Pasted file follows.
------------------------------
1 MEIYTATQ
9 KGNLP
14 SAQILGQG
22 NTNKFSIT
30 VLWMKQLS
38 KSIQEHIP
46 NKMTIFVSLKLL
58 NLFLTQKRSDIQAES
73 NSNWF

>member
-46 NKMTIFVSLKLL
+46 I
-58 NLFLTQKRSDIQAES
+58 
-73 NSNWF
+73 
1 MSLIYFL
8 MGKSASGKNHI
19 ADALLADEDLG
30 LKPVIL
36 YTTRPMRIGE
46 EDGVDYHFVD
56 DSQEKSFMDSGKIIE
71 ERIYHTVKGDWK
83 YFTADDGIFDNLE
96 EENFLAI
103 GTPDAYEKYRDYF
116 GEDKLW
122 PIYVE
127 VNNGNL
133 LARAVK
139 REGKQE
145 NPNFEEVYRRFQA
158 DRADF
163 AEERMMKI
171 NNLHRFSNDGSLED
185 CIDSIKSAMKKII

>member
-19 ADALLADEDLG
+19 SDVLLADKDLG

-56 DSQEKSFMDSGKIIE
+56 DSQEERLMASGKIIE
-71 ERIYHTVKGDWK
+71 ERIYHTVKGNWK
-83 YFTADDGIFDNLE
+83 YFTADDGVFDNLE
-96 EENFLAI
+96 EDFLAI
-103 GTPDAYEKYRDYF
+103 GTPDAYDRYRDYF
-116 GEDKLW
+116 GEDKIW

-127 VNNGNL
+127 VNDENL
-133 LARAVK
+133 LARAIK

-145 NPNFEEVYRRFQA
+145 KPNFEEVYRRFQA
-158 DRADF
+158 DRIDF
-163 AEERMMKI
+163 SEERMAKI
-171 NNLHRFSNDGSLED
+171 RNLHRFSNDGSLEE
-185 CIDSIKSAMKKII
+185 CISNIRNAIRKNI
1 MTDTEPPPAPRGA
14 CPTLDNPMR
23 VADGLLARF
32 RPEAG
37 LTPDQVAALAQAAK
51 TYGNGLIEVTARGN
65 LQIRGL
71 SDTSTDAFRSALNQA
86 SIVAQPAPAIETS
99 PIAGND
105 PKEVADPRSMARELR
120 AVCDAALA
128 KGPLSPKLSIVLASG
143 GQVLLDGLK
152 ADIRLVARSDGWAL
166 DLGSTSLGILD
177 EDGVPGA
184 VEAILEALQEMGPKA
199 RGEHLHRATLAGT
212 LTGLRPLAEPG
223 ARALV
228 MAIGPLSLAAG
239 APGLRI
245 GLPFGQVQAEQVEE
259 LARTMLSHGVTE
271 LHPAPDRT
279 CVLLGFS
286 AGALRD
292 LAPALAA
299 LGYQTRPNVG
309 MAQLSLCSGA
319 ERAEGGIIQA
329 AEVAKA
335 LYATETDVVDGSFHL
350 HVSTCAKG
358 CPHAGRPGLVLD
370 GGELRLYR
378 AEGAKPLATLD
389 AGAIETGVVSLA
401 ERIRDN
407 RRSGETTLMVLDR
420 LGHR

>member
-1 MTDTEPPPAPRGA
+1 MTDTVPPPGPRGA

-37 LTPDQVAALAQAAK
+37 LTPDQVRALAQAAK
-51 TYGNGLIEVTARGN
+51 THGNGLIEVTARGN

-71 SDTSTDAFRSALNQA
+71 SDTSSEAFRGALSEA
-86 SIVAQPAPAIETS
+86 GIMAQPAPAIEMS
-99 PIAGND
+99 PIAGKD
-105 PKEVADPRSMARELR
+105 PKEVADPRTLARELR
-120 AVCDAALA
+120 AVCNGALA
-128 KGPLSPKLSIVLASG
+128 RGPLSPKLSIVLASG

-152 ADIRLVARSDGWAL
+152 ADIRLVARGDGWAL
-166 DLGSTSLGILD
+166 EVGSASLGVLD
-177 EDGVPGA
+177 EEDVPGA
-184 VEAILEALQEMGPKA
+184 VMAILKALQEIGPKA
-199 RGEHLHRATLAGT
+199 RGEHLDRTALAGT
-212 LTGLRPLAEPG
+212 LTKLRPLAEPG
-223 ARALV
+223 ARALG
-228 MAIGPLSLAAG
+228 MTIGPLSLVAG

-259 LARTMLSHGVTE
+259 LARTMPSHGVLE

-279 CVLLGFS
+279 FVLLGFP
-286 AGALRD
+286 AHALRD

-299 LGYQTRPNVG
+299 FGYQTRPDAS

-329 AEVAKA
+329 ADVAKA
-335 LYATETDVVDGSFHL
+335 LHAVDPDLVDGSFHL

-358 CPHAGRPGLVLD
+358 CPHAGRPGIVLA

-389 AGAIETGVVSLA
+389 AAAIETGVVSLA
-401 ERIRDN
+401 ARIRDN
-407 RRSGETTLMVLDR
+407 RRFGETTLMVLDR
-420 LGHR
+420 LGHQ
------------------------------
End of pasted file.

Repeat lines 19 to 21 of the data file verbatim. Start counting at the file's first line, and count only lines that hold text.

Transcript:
19 ADALLADEDLG
30 LKPVIL
36 YTTRPMRIGE